Friday, 16 November 2007
Never ending days
I haven't counted, but Dave our groundsman almost certainly crops up in more pictures than anyone else. He's always there or so it seems, doing something to keep the park looking tidy and clean. He's also the park's best ambassador. People respect him because they see him working and because he always has time to spend a few minutes chatting.
Yesterday Dave was leaf clearing. As I write this I can hear his blowing machine somewhere in the park. He blows the leaves into large piles, then he gathers them all into his barrow and takes them off to the area where he used to mulch them to make compost. Now, for health and safety reasons, they are collected and go off to a central depot which turns them into compost far quicker.
Life in the park for a groundsman must be like a series of never ending days, albeit enjoyable. It's November, so it's leaf clearing. I'm sure December is pretty predictable as well. One thing is certain. There is always something to do.
On Tuesday, Dave Trimble, our local Labour councillor and the City Council's Portfolio Holder for Culture and Tourism, which includes parks, told me that nearby Wollaton Park, which covers some 500 acres, has 2½ grounds staff to look after it. Lenton Recreation Ground is 7½ acres. Even allowing for the fact that much of Wollaton Park is a deer park, it clearly needs more staff. It also tells you what happens when a community gets behind its local park and starts campaigning. Until now I have not fully appreciated what local residents and the Dunkirk and Lenton Partnership Forum have achieved with the help of our local councillors and our old Parks Development Officer, Stefan. Thanks to you all.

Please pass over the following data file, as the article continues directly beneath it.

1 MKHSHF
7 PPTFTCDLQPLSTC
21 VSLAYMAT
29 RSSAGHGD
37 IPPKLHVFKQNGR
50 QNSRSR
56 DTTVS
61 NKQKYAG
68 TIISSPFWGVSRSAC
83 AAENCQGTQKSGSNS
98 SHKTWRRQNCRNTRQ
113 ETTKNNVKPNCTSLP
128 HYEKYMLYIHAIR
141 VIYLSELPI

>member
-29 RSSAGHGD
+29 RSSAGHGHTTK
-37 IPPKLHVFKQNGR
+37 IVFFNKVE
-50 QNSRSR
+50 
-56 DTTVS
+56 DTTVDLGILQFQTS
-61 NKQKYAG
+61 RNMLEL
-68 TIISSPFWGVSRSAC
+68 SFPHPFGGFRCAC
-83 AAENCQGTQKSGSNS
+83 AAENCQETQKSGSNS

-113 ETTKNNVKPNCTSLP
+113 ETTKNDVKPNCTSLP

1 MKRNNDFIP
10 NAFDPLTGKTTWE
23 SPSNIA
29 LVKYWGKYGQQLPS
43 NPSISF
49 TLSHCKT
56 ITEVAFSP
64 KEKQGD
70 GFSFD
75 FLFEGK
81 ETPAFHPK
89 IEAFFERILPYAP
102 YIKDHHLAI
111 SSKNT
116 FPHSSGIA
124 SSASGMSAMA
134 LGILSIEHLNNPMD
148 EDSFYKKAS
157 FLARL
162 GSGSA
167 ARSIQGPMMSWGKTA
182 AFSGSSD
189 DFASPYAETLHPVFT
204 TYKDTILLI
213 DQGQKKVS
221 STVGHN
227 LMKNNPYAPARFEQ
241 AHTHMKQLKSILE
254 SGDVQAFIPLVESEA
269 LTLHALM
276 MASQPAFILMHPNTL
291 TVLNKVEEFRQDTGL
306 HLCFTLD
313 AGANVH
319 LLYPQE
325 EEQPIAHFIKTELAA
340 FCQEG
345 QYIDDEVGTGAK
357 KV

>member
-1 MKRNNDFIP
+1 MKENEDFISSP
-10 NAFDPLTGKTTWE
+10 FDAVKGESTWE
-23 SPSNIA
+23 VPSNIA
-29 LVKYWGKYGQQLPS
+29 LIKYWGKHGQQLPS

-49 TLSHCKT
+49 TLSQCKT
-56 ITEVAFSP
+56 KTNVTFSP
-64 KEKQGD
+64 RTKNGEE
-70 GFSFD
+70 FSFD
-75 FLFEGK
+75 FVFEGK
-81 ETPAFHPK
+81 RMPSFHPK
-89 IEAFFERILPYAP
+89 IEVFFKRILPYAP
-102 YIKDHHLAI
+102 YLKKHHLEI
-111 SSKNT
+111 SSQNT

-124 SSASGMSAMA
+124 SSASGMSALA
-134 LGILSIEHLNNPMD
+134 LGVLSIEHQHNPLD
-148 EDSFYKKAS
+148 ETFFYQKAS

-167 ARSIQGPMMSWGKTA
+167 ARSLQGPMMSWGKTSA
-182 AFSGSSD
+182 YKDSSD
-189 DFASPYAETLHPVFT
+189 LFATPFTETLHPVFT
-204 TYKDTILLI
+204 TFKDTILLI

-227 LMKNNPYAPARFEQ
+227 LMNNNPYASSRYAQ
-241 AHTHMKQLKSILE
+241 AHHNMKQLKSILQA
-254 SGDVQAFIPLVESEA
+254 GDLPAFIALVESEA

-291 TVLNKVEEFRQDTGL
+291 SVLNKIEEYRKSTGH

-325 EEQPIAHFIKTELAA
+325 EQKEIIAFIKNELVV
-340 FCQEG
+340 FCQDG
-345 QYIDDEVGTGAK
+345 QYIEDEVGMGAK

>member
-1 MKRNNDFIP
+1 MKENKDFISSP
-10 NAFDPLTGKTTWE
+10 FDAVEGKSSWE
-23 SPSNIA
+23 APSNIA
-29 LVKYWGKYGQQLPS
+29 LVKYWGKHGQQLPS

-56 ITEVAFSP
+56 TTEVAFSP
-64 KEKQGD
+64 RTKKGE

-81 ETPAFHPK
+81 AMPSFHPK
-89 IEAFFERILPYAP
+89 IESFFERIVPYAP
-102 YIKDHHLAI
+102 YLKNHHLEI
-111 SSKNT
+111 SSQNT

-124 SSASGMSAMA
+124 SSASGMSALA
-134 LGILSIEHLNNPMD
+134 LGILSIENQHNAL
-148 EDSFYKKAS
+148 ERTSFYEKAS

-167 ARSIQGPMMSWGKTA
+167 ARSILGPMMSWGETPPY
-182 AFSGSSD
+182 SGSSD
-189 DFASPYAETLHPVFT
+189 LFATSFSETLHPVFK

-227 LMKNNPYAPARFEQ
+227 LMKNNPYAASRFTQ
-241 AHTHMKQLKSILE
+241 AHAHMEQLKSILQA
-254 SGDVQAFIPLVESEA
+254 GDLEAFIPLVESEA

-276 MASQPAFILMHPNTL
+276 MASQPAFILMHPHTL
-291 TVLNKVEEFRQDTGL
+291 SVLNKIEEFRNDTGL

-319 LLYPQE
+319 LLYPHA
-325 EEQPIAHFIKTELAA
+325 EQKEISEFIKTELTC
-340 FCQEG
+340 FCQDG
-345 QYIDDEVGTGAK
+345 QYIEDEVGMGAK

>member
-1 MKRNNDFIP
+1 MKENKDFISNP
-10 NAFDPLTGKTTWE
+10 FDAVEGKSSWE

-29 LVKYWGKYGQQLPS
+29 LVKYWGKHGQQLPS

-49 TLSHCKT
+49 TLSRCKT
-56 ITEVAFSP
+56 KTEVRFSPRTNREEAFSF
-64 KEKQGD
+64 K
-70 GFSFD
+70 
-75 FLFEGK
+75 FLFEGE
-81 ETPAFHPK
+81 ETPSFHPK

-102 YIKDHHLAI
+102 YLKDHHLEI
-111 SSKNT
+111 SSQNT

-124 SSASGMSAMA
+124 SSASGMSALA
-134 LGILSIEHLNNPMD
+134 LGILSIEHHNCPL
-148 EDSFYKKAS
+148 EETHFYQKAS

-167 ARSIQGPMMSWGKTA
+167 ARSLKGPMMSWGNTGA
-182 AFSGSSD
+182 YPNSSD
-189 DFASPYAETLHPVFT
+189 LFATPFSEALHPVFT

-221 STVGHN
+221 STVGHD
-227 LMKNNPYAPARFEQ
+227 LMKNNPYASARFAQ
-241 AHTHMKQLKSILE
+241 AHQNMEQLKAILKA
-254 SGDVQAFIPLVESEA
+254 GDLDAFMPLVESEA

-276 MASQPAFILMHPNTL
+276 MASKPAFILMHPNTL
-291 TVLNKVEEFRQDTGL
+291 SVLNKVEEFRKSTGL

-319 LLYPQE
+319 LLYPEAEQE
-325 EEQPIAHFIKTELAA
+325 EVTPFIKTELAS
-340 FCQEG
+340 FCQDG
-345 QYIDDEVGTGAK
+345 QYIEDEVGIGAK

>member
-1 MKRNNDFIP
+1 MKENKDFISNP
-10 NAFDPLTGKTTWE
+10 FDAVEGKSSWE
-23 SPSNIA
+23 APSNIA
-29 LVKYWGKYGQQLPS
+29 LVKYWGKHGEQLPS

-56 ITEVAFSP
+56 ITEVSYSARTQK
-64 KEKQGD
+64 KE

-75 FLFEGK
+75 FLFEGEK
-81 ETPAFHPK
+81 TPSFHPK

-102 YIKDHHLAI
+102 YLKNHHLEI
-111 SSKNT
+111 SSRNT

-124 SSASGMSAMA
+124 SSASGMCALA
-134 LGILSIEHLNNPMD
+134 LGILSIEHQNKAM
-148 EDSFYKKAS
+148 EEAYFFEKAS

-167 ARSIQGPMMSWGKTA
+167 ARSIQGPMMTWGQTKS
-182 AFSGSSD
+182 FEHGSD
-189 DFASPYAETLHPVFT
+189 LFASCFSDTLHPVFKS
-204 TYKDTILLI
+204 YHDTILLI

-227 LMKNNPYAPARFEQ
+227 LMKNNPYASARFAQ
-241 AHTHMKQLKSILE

I'll be coming back to the future of Nottingham's parks after reading the latest strategy report. The Forum is also planning a meeting about the future of Dunkirk Park in next few weeks. I'll get the date for my next blog.
Finally, my top picture was taken at 7.30am yesterday morning when I went into the park to photograph the heavy frost, then saw the whispy vapour trails over our Gurdwara against the bright blue sky. The plane(s) had long gone. As I looked I imagined the passengers had arrived at their destination, perhaps somewhere in North America, and disembarked. Then, maybe, greeted by loved ones or were simply having coffee before continuing their journey, unaware that hundreds of miles away someone in Lenton had looked into the sky and wondered what stories were captured in their vapour trail?
Winds of up to 150mph have battered the south-west coast of Bangladesh, forcing 650,000 villagers to be evacuated and leaving at least 240 people dead.